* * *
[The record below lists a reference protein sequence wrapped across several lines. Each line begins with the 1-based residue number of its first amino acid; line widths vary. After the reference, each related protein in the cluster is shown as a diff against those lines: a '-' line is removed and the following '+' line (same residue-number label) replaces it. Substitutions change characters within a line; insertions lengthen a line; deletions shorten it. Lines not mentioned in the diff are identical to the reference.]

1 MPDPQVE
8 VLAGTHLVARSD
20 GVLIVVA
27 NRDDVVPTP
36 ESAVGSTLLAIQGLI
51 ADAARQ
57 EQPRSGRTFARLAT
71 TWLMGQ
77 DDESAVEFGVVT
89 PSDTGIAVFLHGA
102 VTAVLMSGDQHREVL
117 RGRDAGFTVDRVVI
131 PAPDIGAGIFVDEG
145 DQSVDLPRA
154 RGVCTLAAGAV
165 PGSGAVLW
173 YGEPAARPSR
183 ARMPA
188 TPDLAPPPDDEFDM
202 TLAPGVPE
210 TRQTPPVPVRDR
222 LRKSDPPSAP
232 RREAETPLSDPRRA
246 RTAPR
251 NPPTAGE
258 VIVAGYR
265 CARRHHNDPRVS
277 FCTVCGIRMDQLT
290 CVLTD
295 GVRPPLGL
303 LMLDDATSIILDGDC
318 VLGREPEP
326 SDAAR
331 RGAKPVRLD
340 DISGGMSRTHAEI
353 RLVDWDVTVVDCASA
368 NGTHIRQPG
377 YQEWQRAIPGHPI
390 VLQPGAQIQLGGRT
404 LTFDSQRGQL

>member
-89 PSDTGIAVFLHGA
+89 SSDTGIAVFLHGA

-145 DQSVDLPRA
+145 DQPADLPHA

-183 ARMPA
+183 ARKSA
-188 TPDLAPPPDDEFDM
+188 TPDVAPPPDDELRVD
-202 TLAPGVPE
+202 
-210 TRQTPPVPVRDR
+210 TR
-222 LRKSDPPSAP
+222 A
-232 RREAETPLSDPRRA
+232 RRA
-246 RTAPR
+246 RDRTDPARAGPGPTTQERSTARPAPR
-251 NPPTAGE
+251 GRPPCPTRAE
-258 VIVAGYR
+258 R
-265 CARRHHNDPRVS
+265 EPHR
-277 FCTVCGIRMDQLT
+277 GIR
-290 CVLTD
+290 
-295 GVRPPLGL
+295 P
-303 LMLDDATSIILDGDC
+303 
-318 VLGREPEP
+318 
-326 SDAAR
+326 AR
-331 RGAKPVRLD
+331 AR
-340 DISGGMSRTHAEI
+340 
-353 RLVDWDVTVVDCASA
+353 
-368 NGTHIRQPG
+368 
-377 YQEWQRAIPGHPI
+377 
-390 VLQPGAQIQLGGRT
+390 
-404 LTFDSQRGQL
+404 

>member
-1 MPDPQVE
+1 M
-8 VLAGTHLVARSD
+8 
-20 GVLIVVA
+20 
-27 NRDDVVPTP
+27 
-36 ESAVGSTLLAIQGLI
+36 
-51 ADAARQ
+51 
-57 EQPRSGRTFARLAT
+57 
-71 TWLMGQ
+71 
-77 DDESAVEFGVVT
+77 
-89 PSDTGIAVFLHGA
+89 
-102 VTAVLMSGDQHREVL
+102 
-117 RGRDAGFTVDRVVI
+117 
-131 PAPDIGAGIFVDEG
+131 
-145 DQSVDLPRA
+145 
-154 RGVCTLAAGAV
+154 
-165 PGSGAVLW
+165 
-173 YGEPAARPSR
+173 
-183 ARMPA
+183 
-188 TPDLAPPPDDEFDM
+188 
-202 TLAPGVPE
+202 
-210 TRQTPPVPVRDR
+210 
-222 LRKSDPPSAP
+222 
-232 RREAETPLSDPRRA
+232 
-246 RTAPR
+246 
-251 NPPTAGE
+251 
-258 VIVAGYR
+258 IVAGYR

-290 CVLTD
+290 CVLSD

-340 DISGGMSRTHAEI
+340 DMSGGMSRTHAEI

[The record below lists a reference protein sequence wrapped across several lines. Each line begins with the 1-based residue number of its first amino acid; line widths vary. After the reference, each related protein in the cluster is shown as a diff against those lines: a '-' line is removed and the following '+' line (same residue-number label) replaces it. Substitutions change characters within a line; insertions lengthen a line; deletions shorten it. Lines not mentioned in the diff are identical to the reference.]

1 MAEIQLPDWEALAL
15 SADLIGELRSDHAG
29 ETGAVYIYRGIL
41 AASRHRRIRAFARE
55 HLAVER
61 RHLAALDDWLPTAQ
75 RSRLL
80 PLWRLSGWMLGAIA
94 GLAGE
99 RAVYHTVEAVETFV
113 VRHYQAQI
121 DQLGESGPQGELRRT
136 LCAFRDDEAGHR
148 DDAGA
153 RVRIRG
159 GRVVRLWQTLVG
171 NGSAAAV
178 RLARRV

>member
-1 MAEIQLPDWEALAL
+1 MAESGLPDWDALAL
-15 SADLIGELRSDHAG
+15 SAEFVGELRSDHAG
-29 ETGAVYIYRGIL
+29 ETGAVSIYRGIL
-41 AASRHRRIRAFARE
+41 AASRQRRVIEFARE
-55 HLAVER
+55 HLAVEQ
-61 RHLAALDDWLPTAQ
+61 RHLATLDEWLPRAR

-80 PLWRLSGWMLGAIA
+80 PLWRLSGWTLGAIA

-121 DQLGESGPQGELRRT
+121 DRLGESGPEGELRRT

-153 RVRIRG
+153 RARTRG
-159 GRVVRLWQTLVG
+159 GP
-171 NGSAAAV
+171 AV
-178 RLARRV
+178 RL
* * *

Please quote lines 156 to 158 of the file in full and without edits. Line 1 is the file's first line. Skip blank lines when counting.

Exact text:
61 RHLAALDDWLPTAQ
75 RSRLL
80 PLWRLSGWMLGAIA